4. Apply for a Grant of Probate
Once a deceased person’s estate has been valued an executor can apply for a Grant of Probate.
5. Settle debts and taxes
When an executor has a Grant of Probate they can collect the assets of the person who has died and pay any Income Tax, IHT and Capital Gains Tax due. They can also pay any creditors.
6. Share the estate amongst beneficiaries
The executor can now share the estate according to the wishes expressed in the will.
How QualitySolicitors Can Help You
We have an extensive network of specialist probate solicitors who can help you with estate administration and applying for probate. Our probate solicitors can work with you by providing as much, or as little, advice and practical assistance as you need.
Our probate services
QualitySolicitors help executors and estate administrators who are going through a family bereavement with every aspect of probate and estate administration.
Our probate services include:
- Registering a person’s death.
- Arranging the funeral and organising funeral payments.
- Locating missing beneficiaries.
- Locating any creditors.
- Identifying all assets, investments, money and property owned by the estate, including business assets, foreign assets and foreign property.
- Valuing estate assets and calculating debts.
- Registering the estate and any trusts with HMRC.
- Completing Inheritance Tax calculations and tax returns.
- Applying for a Grant of Probate/Letters of Administration.
- Dealing with any disputes about the will - contentious probate.
All our partner firms are authorised and regulated by the Solicitors Regulation Authority. At QualitySolicitors we pride ourselves in offering a personal service tailored to each client’s needs. Contact us to see how we can help on 08082747557.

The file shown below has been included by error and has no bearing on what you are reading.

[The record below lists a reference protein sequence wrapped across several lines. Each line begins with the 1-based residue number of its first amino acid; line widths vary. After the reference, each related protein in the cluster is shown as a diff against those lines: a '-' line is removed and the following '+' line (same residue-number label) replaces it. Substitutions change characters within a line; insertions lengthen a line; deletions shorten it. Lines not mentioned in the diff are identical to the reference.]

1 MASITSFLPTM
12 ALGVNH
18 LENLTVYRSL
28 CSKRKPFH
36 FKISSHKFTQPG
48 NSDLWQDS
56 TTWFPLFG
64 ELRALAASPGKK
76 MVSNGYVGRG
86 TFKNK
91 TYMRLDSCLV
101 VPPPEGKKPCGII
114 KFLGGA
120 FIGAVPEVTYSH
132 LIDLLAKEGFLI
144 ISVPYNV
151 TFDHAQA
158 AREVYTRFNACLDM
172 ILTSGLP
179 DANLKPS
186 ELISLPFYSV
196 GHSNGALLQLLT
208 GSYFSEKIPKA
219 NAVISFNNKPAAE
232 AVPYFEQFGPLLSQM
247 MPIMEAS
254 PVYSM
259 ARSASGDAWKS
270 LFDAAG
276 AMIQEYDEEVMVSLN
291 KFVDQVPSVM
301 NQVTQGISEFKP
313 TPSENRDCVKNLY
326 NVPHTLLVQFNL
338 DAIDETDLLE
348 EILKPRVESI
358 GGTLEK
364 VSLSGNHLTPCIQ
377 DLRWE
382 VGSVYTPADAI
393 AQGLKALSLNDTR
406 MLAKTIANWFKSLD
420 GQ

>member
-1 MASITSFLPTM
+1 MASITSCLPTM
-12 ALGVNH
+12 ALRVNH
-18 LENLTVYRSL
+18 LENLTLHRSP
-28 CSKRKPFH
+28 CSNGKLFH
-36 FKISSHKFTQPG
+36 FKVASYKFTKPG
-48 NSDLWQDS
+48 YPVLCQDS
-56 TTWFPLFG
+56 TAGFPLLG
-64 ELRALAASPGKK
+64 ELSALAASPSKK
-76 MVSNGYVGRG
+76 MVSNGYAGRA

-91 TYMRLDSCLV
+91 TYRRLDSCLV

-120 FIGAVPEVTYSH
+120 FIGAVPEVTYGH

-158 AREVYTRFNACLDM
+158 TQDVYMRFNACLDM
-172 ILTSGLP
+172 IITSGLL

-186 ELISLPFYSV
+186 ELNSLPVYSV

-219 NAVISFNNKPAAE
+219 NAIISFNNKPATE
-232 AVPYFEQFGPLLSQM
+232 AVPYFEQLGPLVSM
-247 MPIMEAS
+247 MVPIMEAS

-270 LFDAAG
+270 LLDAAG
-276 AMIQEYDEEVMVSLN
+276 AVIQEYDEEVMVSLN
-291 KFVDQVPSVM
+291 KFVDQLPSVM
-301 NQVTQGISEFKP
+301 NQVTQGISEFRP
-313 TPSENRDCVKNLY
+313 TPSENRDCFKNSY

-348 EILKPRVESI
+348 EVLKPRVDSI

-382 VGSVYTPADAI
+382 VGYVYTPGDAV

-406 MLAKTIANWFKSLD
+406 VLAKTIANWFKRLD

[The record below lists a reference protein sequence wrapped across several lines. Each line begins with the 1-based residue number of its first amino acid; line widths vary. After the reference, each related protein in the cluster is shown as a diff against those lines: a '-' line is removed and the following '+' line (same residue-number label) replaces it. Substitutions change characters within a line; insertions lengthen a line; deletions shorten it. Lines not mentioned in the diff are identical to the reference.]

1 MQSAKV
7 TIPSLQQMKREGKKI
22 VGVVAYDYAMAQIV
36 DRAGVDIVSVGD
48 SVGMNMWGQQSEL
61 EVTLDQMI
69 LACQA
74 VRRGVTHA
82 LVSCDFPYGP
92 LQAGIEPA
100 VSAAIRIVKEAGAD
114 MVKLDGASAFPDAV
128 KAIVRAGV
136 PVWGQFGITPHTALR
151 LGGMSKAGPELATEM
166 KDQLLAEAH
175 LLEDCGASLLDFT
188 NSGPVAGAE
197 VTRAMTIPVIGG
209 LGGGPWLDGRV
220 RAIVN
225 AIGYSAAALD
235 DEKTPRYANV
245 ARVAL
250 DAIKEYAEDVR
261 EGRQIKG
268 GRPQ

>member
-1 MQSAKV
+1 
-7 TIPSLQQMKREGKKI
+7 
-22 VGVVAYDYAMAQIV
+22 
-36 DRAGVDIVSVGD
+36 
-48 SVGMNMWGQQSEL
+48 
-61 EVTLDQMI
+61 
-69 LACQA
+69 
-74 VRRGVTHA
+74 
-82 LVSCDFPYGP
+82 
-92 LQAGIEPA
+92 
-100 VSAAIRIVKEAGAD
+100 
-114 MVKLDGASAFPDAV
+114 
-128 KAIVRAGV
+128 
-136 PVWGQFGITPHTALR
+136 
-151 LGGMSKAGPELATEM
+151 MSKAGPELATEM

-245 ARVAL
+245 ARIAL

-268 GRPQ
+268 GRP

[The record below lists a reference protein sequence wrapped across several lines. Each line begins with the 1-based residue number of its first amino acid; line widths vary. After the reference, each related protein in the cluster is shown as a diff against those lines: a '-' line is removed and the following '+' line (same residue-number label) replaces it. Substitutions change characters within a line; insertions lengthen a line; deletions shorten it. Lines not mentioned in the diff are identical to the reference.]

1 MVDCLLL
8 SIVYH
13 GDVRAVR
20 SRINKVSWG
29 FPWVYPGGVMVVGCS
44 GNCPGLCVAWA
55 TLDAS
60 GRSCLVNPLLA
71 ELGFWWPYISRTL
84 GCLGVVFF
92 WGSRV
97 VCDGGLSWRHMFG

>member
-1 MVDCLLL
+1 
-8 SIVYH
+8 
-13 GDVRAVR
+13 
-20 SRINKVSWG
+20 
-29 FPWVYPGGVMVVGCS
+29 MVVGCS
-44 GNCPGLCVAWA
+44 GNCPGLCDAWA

Disputes can arise during estate administration for many reasons, which can lead to a delay in the probate process.
If you are considering contesting a will or inheritance or you have found yourself involved in a dispute, it is important to seek legal advice quickly. Our probate solicitors can provide you with the support and legal expertise you need.
Once a Grant of Probate has been issued, the executor of a will has the legal authority to administer the deceased’s estate.
Calculating assets such as money in savings accounts, bank accounts and shares can be relatively straightforward. The HMRC requires a professional valuation for assets estimated to be worth over £1,500.
The value of a property is the open market value at the time of the owner’s death. An estate agent or professional surveyor can provide this valuation.
Our probate solicitors can offer you guidance on an estate valuation or carry out a valuation on your behalf.
When someone dies intestate (without a will), their personal representative must apply to the Probate Registry for Letters of Administration. Like a Grant of Probate, this document gives legal permission to manage an estate.
The deceased's personal representative is usually the family member who will inherit the most under the rules of intestacy. If there is a surviving spouse or civil partner they will probably be the personal representative.
If you are dealing with the estate of a loved one who has died intestate, our probate specialists can provide you with legal guidance.
A Lasting Power of Attorney ends upon the death of the person who granted these powers (the ‘grantor’).
Even if you managed someone’s financial affairs while they were alive, you will still need to go through probate to have the legal authority to deal with their estate.